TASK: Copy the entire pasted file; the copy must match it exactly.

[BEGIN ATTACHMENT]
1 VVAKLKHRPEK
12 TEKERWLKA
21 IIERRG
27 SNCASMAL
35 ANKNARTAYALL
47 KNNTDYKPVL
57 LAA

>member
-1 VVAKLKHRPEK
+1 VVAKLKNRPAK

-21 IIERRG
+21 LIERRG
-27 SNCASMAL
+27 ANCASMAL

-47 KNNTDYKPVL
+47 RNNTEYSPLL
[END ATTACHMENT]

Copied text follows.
1 VVAKLKHRPEK
12 TEKERWLKA
21 IIERRG
27 SNCASMAL
35 ANKNARTAYALL
47 KNNTDYKPVL
57 LAA

>member
-1 VVAKLKHRPEK
+1 VVAKLKNRPAK

-21 IIERRG
+21 LIERRG
-27 SNCASMAL
+27 ANCASMAL

-47 KNNTDYKPVL
+47 RNNTEYSPLL